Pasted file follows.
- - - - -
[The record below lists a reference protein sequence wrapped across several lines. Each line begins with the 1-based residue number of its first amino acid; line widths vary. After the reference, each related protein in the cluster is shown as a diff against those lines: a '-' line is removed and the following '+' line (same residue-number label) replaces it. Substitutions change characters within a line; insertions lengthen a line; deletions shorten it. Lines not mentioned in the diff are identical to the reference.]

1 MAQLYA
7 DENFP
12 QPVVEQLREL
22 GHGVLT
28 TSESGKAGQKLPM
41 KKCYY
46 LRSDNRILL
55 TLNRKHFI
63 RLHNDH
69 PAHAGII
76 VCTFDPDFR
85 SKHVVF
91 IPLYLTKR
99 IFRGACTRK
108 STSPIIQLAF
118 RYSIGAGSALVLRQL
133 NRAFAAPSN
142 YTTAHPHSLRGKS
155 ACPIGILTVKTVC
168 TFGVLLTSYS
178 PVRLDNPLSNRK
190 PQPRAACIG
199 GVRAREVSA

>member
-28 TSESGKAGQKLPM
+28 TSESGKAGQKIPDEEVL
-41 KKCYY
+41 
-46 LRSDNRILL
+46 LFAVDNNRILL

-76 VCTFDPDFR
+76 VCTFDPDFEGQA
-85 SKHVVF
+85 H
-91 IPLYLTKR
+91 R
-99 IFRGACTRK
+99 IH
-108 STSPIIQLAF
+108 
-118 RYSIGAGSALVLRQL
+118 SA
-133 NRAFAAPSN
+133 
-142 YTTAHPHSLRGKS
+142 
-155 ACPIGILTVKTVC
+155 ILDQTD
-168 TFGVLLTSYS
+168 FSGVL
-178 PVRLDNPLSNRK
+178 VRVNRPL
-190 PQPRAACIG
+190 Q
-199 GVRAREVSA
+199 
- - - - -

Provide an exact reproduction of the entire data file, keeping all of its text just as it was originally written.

[The record below lists a reference protein sequence wrapped across several lines. Each line begins with the 1-based residue number of its first amino acid; line widths vary. After the reference, each related protein in the cluster is shown as a diff against those lines: a '-' line is removed and the following '+' line (same residue-number label) replaces it. Substitutions change characters within a line; insertions lengthen a line; deletions shorten it. Lines not mentioned in the diff are identical to the reference.]

1 MAQLYA
7 DENFP
12 QPVVEQLREL
22 GHGVLT
28 TSESGKAGQKLPM
41 KKCYY
46 LRSDNRILL
55 TLNRKHFI
63 RLHNDH
69 PAHAGII
76 VCTFDPDFR
85 SKHVVF
91 IPLYLTKR
99 IFRGACTRK
108 STSPIIQLAF
118 RYSIGAGSALVLRQL
133 NRAFAAPSN
142 YTTAHPHSLRGKS
155 ACPIGILTVKTVC
168 TFGVLLTSYS
178 PVRLDNPLSNRK
190 PQPRAACIG
199 GVRAREVSA

>member
-28 TSESGKAGQKLPM
+28 TSESGKAGQKIPDEEVL
-41 KKCYY
+41 
-46 LRSDNRILL
+46 LFAVDNNRILL

-76 VCTFDPDFR
+76 VCTFDPDFEGQA
-85 SKHVVF
+85 H
-91 IPLYLTKR
+91 R
-99 IFRGACTRK
+99 IH
-108 STSPIIQLAF
+108 
-118 RYSIGAGSALVLRQL
+118 SA
-133 NRAFAAPSN
+133 
-142 YTTAHPHSLRGKS
+142 
-155 ACPIGILTVKTVC
+155 ILDQTD
-168 TFGVLLTSYS
+168 FSGVL
-178 PVRLDNPLSNRK
+178 VRVNRPL
-190 PQPRAACIG
+190 Q
-199 GVRAREVSA
+199 